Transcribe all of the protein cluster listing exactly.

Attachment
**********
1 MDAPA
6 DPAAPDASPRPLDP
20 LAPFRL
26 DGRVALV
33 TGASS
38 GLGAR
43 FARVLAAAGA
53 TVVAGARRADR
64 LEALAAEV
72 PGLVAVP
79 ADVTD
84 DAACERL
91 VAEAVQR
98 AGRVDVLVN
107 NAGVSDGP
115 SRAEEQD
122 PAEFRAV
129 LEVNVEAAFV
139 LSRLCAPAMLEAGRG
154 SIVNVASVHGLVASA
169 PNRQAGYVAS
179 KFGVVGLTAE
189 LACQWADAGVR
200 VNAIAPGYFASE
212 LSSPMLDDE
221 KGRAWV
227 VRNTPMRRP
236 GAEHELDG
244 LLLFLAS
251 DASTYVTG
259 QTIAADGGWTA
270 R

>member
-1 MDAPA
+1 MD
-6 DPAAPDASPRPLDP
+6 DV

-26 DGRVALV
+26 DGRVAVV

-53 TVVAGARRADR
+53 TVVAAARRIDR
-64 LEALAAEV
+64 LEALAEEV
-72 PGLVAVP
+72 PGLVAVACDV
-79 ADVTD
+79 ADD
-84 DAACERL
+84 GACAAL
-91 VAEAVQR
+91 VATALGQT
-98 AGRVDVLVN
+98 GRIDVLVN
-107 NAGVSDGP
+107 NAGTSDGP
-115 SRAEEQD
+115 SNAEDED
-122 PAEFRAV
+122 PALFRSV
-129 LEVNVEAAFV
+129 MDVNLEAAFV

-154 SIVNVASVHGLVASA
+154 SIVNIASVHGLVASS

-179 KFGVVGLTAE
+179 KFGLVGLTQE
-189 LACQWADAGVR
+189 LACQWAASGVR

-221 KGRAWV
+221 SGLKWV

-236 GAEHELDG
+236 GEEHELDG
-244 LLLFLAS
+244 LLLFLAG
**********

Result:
1 MDAPA
6 DPAAPDASPRPLDP
20 LAPFRL
26 DGRVALV
33 TGASS
38 GLGAR
43 FARVLAAAGA
53 TVVAGARRADR
64 LEALAAEV
72 PGLVAVP
79 ADVTD
84 DAACERL
91 VAEAVQR
98 AGRVDVLVN
107 NAGVSDGP
115 SRAEEQD
122 PAEFRAV
129 LEVNVEAAFV
139 LSRLCAPAMLEAGRG
154 SIVNVASVHGLVASA
169 PNRQAGYVAS
179 KFGVVGLTAE
189 LACQWADAGVR
200 VNAIAPGYFASE
212 LSSPMLDDE
221 KGRAWV
227 VRNTPMRRP
236 GAEHELDG
244 LLLFLAS
251 DASTYVTG
259 QTIAADGGWTA
270 R

>member
-1 MDAPA
+1 MD
-6 DPAAPDASPRPLDP
+6 DV

-26 DGRVALV
+26 DGRVAVV

-53 TVVAGARRADR
+53 TVVAAARRIDR
-64 LEALAAEV
+64 LEALAEEV
-72 PGLVAVP
+72 PGLVAVACDV
-79 ADVTD
+79 ADD
-84 DAACERL
+84 GACAAL
-91 VAEAVQR
+91 VATALGQT
-98 AGRVDVLVN
+98 GRIDVLVN
-107 NAGVSDGP
+107 NAGTSDGP
-115 SRAEEQD
+115 SNAEDED
-122 PAEFRAV
+122 PALFRSV
-129 LEVNVEAAFV
+129 MDVNLEAAFV

-154 SIVNVASVHGLVASA
+154 SIVNIASVHGLVASS

-179 KFGVVGLTAE
+179 KFGLVGLTQE
-189 LACQWADAGVR
+189 LACQWAASGVR

-221 KGRAWV
+221 SGLKWV

-236 GAEHELDG
+236 GEEHELDG
-244 LLLFLAS
+244 LLLFLAG